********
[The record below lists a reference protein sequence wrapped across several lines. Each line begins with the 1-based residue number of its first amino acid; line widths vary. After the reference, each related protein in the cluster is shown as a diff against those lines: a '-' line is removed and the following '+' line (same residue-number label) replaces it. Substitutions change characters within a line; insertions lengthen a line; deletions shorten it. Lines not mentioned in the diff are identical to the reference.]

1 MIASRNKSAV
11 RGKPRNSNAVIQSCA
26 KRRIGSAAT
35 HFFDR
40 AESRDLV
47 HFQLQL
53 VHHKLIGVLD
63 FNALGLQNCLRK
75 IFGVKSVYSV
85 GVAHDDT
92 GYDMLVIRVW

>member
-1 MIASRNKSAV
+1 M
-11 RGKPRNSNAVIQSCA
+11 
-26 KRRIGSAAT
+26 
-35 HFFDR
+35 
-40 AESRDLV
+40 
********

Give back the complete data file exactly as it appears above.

[The record below lists a reference protein sequence wrapped across several lines. Each line begins with the 1-based residue number of its first amino acid; line widths vary. After the reference, each related protein in the cluster is shown as a diff against those lines: a '-' line is removed and the following '+' line (same residue-number label) replaces it. Substitutions change characters within a line; insertions lengthen a line; deletions shorten it. Lines not mentioned in the diff are identical to the reference.]

1 MIASRNKSAV
11 RGKPRNSNAVIQSCA
26 KRRIGSAAT
35 HFFDR
40 AESRDLV
47 HFQLQL
53 VHHKLIGVLD
63 FNALGLQNCLRK
75 IFGVKSVYSV
85 GVAHDDT
92 GYDMLVIRVW

>member
-1 MIASRNKSAV
+1 M
-11 RGKPRNSNAVIQSCA
+11 
-26 KRRIGSAAT
+26 
-35 HFFDR
+35 
-40 AESRDLV
+40 